This is Donat's impeccably tidy home base for marriage-equality activism, a cause he first took up in 2001. He makes regular marriage-advocacy missions, speaking to groups across the U.S., Europe, and Australia. But he has also spent a lot of time closer to home, urging gays to come out, speak up, and be a positive force in others' lives.
"With 52 percent voting for Prop. 8, we didn't get all our friends, our neighbors, our co-workers. Gay people have said, 'We don't know anybody who voted for Prop. 8,' And we look at them and say, 'Yes, you do. The numbers bear out that you do,'" he says.
Prop. 8's win left many same-sex couples, married or not, feeling betrayed — not only by California at large, but by friends, family and neighbors.
"We were surprised and disappointed when our Christian friends, who come to San Francisco to have abortions and smoke pot, went back to Sacramento and voted against us," Donat says. "People who ate at our table, people whose kids I fed. We thought we knew where we stood."
Gays took to the streets in the days and weeks after Prop. 8 passed, not just in California but nationwide, says Anna Sorenson, a doctoral candidate at the University of California at Santa Barbara who's researching the effects of California's marriage ban on the same-sex-marriage movement. New marriage-equality organizations cropped up like wildflowers. Many fizzled, while others merged with larger groups, making their numbers tough to track.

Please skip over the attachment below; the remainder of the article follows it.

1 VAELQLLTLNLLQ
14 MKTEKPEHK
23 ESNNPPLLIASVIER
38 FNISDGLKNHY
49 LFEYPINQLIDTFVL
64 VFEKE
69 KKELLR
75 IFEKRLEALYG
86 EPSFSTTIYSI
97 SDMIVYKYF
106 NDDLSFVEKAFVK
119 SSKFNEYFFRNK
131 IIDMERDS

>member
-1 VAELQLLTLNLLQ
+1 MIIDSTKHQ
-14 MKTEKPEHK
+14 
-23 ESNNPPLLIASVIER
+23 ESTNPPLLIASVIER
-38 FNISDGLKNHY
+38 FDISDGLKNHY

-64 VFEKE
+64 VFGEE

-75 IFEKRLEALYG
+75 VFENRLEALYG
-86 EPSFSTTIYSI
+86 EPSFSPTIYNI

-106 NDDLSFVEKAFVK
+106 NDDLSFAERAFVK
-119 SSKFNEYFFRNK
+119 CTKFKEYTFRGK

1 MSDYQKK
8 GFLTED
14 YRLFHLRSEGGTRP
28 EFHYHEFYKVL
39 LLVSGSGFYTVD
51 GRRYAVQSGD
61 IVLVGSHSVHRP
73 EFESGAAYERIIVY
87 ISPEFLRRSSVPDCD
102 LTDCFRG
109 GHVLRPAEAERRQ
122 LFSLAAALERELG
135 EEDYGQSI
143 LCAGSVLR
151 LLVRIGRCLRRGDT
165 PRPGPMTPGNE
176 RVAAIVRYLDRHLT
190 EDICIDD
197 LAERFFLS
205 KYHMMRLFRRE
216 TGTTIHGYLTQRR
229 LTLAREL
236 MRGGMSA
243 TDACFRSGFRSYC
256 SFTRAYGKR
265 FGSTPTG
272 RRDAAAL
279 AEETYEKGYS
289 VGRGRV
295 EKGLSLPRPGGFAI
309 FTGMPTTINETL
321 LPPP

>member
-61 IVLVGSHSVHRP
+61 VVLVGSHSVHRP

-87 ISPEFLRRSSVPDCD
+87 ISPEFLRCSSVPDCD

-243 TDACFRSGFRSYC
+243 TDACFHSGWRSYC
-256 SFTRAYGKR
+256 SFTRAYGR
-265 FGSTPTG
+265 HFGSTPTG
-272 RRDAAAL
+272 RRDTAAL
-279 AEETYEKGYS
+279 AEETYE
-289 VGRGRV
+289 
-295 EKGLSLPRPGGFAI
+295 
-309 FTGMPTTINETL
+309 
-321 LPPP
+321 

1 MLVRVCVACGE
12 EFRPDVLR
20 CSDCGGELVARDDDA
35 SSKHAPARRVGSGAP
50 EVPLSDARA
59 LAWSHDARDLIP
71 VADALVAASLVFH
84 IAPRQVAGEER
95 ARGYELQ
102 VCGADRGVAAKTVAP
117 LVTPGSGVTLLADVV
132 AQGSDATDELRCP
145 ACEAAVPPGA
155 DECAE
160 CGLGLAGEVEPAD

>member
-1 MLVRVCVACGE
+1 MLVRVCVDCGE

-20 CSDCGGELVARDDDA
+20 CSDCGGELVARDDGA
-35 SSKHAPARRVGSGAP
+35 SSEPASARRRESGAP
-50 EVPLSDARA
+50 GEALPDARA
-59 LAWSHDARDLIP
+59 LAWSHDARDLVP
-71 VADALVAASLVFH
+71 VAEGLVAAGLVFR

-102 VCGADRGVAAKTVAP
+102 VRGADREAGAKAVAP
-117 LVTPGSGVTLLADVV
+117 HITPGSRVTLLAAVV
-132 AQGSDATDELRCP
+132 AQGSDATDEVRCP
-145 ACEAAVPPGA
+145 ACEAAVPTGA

The grassroots nature of post-Prop. 8 activism was fed in part by the gay community's distrust of established organizations such as Equality California, which had raised millions of dollars for the failed "No on 8" campaign, Sorenson says.
Instead of tossing money at major-league advocacy groups, many gays made their lives into works of activism. Activities as simple as raking the lawn, going to work or picking up the kids became opportunities to show the mainstream that same-sex couplehood can be about as apple-pie as it gets. Every day brought the chance for conversations, or moments of visibility, that subtly changed people's minds.
Still, Equality California and other big agencies saw a groundswell of support around the Prop. 8 vote. Once it became clear that the marriage ban was leading in state polls, people volunteered to make phone calls and go door to door. That activism only intensified after it passed, says Cary Davidson, president of the board of directors of the Equality California Institute.
While more gays started organizing, others took the fight to the courts. Kristin Perry and Sandra Steir's lawsuit against California, which has wended its way to the U.S. Supreme Court, is just one example. Couples in Nevada, Illinois, and New Jersey are challenging same-sex marriage bans in their states, while 17 other cases are challenging aspects of the Defense of Marriage Act.
Watching these movements, it's easy to think that marriage is the goal of a single "gay community." But post-Prop. 8 activism has also illustrated that not all gays view their lives in the same way.